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The Late-Time Radio Emission from SN 1993J at Meter Wavelengths

Chandra, P and Ray, A and Bhatnagar, S (2004) The Late-Time Radio Emission from SN 1993J at Meter Wavelengths. In: The Astrophysical Journal, 612 (2). pp. 974-987.

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This paper presents the investigations of SN 1993J using low-frequency observations with the Giant Metrewave Radio Telescope (GMRT). We analyze the light curves of SN 1993J at 1420, 610, 325, and 243 MHz during 7.5 10 yr after the explosion. The supernova has become optically thin early on in the 1420 and 610 MHz bands, while it has only recently entered the optically thin phase in the 325 MHz band. The radio light curve in the 235 MHz band is more or less flat. This indicates that the supernova is undergoing a transition from an optically thick to optically thin limit in this frequency band. In addition, we analyze the supernova radio spectra at five epochs on days 3000, 3200, 3266, 3460, and 3730 after the explosion. The spectral break in the day 3200 composite spectrum from the GMRT and Very Large Array implies that the plasma is dominated by a magnetic field, and the latter is far from being in equipartition with relativistic particles. SN 1993J is the only young supernova for which the magnetic field and the size of the radio-emitting region are determined through unrelated methods. Thus, the mechanism that controls the evolution of the radio spectra can be identified. We suggest that at all epochs, the synchrotron self-absorption mechanism is primarily responsible for the turnover in the spectra. Light-curve models based on free-free absorption in homogeneous or inhomogeneous media at high frequencies overpredict the flux densities at low frequencies. The discrepancy is increasingly larger at lower and lower frequencies. We suggest that an extra opacity, sensitively dependent on frequency, is likely to account for the difference at lower frequencies. The evolution of the magnetic field (determined from synchrotron self-absorption turnover) is roughly consistent with $B \propto t^{-1}$. The radio spectral index in the optically thin part evolves from \alpha \sim 0.8 1.0 at a few tens of days to 0.6 in about 10 yr.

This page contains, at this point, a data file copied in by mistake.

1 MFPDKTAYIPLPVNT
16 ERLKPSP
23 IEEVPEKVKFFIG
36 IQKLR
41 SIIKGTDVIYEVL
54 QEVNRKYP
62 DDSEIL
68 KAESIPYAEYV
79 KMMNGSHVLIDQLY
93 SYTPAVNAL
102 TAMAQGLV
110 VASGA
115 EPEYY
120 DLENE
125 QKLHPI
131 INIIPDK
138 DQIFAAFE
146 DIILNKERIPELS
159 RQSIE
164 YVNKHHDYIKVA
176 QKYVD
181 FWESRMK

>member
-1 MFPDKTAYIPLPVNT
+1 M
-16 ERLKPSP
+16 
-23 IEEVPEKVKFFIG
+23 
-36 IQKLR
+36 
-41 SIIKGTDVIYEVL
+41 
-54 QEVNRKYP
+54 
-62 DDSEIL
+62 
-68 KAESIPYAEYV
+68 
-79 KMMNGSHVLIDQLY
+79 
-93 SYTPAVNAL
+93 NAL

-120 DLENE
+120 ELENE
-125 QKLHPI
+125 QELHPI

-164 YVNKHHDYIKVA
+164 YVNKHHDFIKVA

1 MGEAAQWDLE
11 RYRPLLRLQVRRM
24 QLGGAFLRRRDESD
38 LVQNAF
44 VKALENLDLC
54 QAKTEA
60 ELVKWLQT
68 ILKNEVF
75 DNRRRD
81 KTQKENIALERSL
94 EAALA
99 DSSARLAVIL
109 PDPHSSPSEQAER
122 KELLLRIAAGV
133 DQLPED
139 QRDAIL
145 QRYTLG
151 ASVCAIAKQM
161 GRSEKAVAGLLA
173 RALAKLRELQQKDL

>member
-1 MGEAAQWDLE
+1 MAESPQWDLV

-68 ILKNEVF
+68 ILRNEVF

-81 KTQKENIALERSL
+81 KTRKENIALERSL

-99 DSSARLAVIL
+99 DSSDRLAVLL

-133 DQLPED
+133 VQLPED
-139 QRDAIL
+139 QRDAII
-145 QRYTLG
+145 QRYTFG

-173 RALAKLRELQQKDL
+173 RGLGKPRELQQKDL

Item Type: Journal Article
Publication: The Astrophysical Journal
Publisher: The American Astronomical Society
Additional Information: Copyright of this article belongs to The American Astronomical Society.
Keywords: circumstellar matter;radiation mechanisms;nonthermal;shock waves stars;magnetic fields;mass loss;supernovae
Department/Centre: Division of Physical & Mathematical Sciences > Joint Astronomy Programme
Date Deposited: 21 Nov 2007
Last Modified: 19 Sep 2010 04:17
URI: http://eprints.iisc.ac.in/id/eprint/2479

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